$1391












PAGE EIGHT THE STAR, Port St. Joe, Fla. THURSDAY, NOV. 25, 1976 I" Odum Is Now A Consultant

BeachElects CofC Officers B ow ling I Donald E. Kauke and Daniel and marketing services. A man of the Hartford Life
OC i Os H. Odum have joined the Life chartered life underwriter, he Underwriters Association pu-
A t teInsurance Marketing and Re- has served as education chair- blication Report.
At the November meeting of search Association (LIMRA) Odum, who attended Gulf
Comthe Mexico Beach Chamber of as consultants in the Company Coast Junior College, Panama

It's n r eCommerce, new officers were W Relations Division. City, Florida, was with Penin-
t S n OU tion in 1977. Installation will Kauke, a graduate of St. sular Life from 1969 to 1974
take place during the January llation wBonaventure University, St. where he served as agent,
.. take place during the January Bonaventure,New York, was staff manager, and director of


"Stretching Your Dollars"

By GERALD A. LEWIS
Comptroller of Florida


Of the myriad of quality
items produced in this coun-
try, one item ranks highest
of all on the rating list. It
can't be successfully dupli-
cated; it's durable, moth re-
sistant, easy to carry, and
capable of purchasing prac-
tically anything. The item, of
course, is money, and the de-
mand for it is increasing.
Therefore, it is wise to tight-
en your hold on the money
you have by keeping track of
exactly where it is going.
Your money should cover
four expense areas: necessi-
ties, additives, savings, and
luxuries.
For necessities, figure the
monthly cost of all items you
deem essential, including
food, shelter, clothing and
transportation. If you are
living within your means,
these items should present
no problems.
Paying for additives
should not cause any exces-
sive hardship either. Addi-
tives include expenses for
education, insurance, social
activities and recreation.
Make certain that you keep
these costs in the proper per-
spective to avoid spending


IN THE CIRCUIT COURT OF THE
FOURTEENTH JUDICIAL CIRCUIT
IN AND FOR GULF COUNTY, FLOR.
IDA.
GULF COUNTY, FLORIDA, apolitical
subdivision of the State of Florida,
Plaintiff,
vs.
THE STATE OF FLORIDA, and the
Taxpayers, Property Owners and Citi-
zens thereof and of Gulf County, Florida,
including non-residents owning property
or subject to taxation therein,
Defendants.
VALIDATION OF $136,300 GULF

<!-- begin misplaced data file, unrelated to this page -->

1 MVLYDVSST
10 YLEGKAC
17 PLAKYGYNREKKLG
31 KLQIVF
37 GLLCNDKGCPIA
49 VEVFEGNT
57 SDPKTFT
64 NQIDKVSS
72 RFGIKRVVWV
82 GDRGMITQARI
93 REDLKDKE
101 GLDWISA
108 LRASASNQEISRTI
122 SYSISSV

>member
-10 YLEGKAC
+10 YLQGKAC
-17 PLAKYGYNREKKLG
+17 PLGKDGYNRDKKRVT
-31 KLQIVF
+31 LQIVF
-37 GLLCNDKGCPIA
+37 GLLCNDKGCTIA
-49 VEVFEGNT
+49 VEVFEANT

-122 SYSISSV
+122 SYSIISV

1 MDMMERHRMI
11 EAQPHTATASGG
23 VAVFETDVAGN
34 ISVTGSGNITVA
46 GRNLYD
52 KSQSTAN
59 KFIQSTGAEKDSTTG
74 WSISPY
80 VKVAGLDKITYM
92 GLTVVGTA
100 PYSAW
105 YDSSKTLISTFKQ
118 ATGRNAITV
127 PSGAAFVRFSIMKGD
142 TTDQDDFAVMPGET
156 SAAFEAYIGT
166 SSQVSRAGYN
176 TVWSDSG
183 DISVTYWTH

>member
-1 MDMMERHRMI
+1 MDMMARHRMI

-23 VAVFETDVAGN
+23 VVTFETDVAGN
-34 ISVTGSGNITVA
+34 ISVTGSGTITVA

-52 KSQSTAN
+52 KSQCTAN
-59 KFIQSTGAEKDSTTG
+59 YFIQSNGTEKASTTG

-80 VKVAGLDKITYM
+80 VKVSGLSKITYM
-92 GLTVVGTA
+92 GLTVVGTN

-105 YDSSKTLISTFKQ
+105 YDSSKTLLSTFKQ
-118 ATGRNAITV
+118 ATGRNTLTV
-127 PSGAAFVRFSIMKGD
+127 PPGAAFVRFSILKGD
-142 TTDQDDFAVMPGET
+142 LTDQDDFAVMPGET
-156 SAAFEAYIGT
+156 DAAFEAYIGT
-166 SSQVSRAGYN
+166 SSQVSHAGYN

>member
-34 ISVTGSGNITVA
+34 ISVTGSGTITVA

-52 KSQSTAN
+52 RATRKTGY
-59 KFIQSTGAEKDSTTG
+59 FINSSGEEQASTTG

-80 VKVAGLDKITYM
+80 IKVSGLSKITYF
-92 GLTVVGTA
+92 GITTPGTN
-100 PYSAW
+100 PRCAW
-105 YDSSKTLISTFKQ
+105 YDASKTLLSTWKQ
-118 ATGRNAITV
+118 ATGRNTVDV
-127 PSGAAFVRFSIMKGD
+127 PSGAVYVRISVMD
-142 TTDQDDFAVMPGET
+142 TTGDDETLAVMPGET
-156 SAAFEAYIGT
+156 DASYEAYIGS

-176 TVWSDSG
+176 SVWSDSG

COUNTY WATER AND SEWER SYS.
TEM REVENUE BONDS AND BOND
ANTICIPATION NOTES
ORDER TO SHOW CAUSE
TO: THE STATE OF FLORIDA,
THROUGH THE STATE ATTORNEY
FOR THE FOURTEENTH JUDICIAL
CIRCUIT OF FLORIDA, AND TO
THE SEVERAL PROPERTY OWN.
ERS, TAXPAYERS, CITIZENS OF
GULF COUNTY, FLORIDA, IN.
CLUDING NON-RESIDENTS OWN-
ING PROPERTY OR SUBJECT TO
TAXATION THEREIN, AND ALL
OTHERS HAVING OR CLAIMING
ANY RIGHT, TITLE OR INTEREST
IN PROPERTY TO BE AFFECTED
BY THE ISSUANCE OF THE WATER
AND SEWER REVENUE BONDS
AND THE BOND ANTICIPATION
NOTES HEREINAFTER MORE
PARTICULARLY DESCRIBED OR
TO BE AFFECTED IN ANY WAY
THEREBY:
The above cause coming on to be
heard upon the Complaint this day filed
herein by the County of Gulf, Florida,
seeking to determine the authority of
County of Gulf to issue its Water and
Sewer System Revenue Bonds in the
amount of $136,300 to be dated as of the
date of delivery, in the denomination of
$1,000 or any multiple thereof but not
greater than $10,000, or the amount
maturing in each year except that in the
last year of maturity one bond shall be in
the amount of $300, maturing at such
times as provided by the Ordinance
authorizing the issuance of the Bonds,
bearing interest payable annually on the
first day of September at a rate not to
exceed the rate allowable by law, and its
Temporary Bond Anticipation Notes in
an amount not exceeding $136,300, a
more particular description of said
bonds and said Temporary Bond Antici-
pation Notes being contained in the Com-
plaint filed in these proceedings, to
determine the legality of the proceed-
ings had and taken in connection there-
with, and the legality of the provisions,
covenants ani agreements contained
therein, and seeking a judgment of this
Court to validate the proceedings for
said Water and Sewer System Revenue
Bonds and said Water and Sewer System
Revenue Bond Anticipation Notes and
said Water and Sewer System Revenue
Bonds and Temporary Water and Sewer
System ORevenue Bond Anticipation
Notes when issued pursuant thereto, and
said complaint now having been pre.
sented to this Court, for entry of an
Order to Show Cause pursuant to Chap-
ter 75, Florida Statutes, and the Court
being fully advised in the premises:
IT IS ORDERED AND ADJUDGED
that the State of Florida, through the
State Attorney of the Fourteenth Judi-
cial Circuit of Florida, and the several
property owners, taxpayers and citizens
of the State of Florida including non-
residents owning property or subject to
taxation therein, and all others having or
claiming any right, title or interest in
property to be affected in any way
thereby, be and they are each here-
by required to appear and show
cause, if any there be, before this
Court on the 2nd day of December,